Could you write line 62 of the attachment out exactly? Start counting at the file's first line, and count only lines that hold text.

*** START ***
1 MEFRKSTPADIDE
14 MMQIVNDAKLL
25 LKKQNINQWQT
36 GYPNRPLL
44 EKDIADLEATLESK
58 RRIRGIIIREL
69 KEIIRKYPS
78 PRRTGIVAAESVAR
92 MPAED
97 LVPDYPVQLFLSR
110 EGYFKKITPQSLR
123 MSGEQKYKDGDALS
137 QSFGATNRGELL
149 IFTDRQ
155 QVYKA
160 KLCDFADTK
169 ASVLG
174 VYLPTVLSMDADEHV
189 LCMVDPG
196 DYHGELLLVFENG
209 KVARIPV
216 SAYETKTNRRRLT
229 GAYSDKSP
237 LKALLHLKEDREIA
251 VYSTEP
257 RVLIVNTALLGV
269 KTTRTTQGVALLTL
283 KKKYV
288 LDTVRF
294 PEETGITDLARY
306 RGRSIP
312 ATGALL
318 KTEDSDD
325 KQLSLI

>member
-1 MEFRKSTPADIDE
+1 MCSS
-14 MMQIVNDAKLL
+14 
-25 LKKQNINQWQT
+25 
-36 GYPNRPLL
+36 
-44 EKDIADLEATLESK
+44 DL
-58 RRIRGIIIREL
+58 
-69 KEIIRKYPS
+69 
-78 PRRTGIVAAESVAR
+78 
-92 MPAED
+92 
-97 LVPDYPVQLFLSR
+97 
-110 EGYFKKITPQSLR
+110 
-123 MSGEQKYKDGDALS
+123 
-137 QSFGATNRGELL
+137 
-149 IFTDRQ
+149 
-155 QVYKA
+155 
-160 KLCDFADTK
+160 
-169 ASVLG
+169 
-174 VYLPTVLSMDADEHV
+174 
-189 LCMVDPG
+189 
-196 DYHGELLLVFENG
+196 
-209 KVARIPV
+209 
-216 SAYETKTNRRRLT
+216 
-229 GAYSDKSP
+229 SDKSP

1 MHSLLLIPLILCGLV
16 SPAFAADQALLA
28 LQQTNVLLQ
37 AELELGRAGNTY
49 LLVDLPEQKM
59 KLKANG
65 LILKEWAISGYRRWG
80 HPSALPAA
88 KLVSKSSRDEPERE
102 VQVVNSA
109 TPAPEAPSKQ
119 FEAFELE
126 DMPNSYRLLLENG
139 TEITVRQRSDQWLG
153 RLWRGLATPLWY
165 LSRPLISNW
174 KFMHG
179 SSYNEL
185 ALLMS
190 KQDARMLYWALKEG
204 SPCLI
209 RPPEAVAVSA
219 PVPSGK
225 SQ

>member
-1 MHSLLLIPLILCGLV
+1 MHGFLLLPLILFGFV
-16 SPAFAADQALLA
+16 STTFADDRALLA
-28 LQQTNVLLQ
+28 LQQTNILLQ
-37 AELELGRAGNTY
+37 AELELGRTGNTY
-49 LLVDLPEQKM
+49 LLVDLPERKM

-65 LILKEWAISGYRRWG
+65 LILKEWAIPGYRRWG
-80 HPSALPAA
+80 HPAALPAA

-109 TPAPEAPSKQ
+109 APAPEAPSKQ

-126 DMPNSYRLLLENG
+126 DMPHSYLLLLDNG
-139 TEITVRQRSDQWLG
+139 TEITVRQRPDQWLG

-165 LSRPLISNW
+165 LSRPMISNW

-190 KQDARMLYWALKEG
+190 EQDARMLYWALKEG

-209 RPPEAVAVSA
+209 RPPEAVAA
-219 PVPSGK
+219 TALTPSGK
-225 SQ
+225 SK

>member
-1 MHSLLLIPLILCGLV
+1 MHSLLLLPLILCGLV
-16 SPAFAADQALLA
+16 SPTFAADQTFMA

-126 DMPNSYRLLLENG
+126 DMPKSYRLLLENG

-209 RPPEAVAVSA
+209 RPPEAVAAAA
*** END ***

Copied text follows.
-149 IFTDRQ